Moore believes the new emphasis on outside service is partly a reflection of a changing business environment. "In the past, there used to be more competition," he says. "Now, there's more synergy. You walk into a fleet operation, and the dispatcher for the dedicated carrier sits next to the dispatcher for the private fleet. It is critical to their success that they blend in the different elements."
Still, that's not to suggest that private fleets are being phased out. Petty reports that as a result of a capacity crunch in the truckload sector in recent years (capacity did loosen up a bit last year), some companies that had been considering abandoning their private fleets have instead strengthened them. In many cases, he says, the crisis made them realize how heavily they rely on fast, dependable transportation service. "Getting product to market is as important to shareholder value as the product itself," he says.
All things to all people
Results of the group's most recent benchmarking survey bear Petty's observations out. In fact, a full 85 percent of the respondents to the NPTC's 2006 benchmarking survey say they expect their private fleets to handle more freight—not less—in coming years.
At the same time, it appears they're expanding their activities well beyond their traditional function of hauling outbound freight. The benchmarking survey indicates that while moving outbound freight remains the fleets' primary role, a majority of respondents also use their fleets for interplant movements and to move goods from plant to DC.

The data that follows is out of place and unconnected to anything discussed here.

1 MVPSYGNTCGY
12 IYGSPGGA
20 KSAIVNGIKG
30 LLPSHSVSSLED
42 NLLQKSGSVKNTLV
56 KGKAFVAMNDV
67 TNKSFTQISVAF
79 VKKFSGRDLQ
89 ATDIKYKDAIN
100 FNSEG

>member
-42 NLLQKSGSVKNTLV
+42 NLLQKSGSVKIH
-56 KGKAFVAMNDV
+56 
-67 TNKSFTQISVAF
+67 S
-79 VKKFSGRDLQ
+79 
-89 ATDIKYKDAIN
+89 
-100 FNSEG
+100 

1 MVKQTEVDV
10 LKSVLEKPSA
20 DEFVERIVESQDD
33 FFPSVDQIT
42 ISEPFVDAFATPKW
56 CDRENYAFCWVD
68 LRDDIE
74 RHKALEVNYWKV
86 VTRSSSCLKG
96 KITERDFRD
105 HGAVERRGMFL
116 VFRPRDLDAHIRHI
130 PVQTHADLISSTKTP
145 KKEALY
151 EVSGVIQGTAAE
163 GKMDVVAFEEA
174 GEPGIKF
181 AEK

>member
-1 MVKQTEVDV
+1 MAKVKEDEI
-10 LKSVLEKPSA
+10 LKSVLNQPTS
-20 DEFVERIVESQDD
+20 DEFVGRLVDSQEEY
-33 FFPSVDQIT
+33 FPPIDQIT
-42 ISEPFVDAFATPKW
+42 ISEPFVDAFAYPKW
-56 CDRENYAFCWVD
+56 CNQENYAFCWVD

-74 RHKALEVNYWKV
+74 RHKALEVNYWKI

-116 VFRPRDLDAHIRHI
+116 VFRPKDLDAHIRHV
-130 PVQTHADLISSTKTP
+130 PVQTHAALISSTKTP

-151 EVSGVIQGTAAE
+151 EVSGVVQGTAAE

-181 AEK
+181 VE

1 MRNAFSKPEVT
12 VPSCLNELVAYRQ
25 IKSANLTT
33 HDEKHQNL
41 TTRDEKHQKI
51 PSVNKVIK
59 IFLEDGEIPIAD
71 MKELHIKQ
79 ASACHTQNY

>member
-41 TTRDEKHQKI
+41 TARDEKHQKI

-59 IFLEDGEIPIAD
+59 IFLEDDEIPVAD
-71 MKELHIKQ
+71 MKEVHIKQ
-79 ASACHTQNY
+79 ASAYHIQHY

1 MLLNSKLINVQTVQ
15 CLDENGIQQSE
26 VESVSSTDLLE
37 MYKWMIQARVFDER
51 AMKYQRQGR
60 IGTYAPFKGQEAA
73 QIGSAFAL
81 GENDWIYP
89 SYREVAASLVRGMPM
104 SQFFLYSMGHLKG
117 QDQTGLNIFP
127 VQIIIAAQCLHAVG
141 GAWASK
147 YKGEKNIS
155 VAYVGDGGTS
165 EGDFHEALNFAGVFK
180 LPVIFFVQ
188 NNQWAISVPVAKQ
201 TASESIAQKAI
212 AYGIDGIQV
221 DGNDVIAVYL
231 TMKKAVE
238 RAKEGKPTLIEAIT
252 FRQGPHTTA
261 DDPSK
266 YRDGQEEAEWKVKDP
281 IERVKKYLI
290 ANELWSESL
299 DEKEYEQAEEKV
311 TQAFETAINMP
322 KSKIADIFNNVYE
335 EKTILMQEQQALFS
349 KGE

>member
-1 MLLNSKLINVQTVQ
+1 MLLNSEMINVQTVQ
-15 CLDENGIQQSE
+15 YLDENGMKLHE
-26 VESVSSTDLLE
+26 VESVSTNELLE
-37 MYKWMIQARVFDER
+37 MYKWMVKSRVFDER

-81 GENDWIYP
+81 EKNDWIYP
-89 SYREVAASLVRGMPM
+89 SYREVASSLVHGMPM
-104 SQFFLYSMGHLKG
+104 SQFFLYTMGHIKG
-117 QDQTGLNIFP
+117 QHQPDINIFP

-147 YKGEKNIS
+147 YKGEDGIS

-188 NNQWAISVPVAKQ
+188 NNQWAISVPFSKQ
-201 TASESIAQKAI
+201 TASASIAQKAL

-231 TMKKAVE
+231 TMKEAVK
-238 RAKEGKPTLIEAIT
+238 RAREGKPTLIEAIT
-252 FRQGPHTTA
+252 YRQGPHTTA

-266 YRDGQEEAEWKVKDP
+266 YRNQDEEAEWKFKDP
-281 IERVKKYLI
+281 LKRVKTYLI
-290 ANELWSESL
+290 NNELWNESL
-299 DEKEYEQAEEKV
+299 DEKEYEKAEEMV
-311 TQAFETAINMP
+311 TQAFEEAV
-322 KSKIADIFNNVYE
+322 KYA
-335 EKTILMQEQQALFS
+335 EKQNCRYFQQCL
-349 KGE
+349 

But they aren't necessarily doing it alone, says Olen Hunter, director of sales for Paccar Leasing Co., which operates 30,000 vehicles—primarily for private fleets—in the United States and Canada. Though he acknowledges that plenty of companies expanded their private fleets during the capacity crunch, he says the trend has started to taper off. "We're seeing a little bit of a change in the business right now while trucking tonnage is down," he says. With for-hire carriers willing to take on more business, he adds, private fleet managers are not making significant expansions to their fleets.
Hunter also notes that recent regulatory changes have given Paccar's business a boost. He points to new environmental rules affecting truck engines (which took effect in January) as an example."Our customers are saying they need to have truck fleets to serve internal or external functions, but they do not want to be in the business of hiring and training technicians, buying tools, or EPA compliance," he says. Belter sees another explanation as well.With a private fleet, he says, "you want to drive utilization to 85 percent if you can.Where you cannot get that, you can start to balance the cost and service tradeoff with a for-hire solution."
Belter notes that in some cases, these collaborative solutions go well beyond filling the transportation gaps to include areas like reverse logistics and even network design. He cites the case of a consumer products company that developed a solution that involved for-hire inbound transportation, a DC with a cross dock operation, and dedicated carriage for delivery to customers. The key to the arrangement was the establishment of the DC, he says."The enabling component was being able to establish a physical facility to flow product across."